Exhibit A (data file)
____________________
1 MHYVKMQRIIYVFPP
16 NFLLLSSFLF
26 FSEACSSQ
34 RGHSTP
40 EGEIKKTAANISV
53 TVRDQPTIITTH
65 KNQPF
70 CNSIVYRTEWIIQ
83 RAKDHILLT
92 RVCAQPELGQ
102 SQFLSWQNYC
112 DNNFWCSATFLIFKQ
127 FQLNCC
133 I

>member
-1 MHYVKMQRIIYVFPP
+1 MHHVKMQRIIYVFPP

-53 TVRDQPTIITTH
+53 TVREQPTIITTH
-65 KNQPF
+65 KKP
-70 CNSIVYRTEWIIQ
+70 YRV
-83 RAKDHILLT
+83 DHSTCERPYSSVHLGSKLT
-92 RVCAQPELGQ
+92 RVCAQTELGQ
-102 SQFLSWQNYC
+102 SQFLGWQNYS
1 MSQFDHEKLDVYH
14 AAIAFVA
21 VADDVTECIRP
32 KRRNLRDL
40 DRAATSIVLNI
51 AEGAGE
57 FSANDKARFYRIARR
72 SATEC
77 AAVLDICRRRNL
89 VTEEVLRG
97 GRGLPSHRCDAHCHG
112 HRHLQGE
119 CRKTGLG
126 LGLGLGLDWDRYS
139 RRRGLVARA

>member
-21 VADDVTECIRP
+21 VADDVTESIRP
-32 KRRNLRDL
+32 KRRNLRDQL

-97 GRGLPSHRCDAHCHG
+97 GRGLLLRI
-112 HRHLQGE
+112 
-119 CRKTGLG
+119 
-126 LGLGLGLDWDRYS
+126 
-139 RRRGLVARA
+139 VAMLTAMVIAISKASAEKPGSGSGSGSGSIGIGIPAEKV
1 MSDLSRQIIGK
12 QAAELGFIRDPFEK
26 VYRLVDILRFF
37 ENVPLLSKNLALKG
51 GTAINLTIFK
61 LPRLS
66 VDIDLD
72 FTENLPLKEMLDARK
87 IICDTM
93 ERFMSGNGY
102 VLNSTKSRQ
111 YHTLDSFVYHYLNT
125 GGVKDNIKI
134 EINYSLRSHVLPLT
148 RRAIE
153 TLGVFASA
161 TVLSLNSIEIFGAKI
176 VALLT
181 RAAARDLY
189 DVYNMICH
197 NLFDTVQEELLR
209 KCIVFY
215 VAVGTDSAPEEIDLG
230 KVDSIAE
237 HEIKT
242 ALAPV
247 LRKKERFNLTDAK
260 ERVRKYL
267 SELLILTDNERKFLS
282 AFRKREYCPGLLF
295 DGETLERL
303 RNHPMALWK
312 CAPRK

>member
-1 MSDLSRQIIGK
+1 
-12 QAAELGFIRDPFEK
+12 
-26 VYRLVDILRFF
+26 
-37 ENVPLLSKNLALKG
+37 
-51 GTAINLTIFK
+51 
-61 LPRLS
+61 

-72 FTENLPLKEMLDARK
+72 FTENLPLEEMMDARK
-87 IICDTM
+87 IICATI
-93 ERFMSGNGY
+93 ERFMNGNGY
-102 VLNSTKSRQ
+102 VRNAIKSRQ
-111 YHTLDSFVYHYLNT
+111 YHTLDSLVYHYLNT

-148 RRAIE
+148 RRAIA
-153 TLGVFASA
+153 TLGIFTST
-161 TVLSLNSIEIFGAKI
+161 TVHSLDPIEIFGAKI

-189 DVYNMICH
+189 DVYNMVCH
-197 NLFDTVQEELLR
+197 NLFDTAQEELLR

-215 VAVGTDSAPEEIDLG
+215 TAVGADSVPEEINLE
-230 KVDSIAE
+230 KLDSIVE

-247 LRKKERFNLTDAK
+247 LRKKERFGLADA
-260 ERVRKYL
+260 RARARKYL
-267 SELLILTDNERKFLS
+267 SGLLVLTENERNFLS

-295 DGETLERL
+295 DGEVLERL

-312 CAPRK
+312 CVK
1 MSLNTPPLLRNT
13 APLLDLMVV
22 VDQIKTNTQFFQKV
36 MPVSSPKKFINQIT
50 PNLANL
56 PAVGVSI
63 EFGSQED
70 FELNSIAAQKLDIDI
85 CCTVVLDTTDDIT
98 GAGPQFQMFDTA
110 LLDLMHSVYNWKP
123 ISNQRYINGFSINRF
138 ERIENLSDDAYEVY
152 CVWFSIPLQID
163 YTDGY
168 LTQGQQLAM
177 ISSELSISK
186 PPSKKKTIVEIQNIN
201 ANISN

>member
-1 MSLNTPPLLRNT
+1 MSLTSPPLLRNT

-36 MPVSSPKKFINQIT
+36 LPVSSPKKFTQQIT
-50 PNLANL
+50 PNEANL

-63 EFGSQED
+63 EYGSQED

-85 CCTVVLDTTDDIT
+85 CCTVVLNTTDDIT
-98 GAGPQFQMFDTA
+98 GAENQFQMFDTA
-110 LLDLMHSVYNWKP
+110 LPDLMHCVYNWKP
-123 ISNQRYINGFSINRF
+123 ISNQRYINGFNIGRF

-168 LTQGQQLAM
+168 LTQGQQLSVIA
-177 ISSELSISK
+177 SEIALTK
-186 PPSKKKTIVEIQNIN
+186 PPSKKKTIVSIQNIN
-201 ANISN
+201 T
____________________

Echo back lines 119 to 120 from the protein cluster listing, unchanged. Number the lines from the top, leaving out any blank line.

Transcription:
+153 TLGIFTST
-161 TVLSLNSIEIFGAKI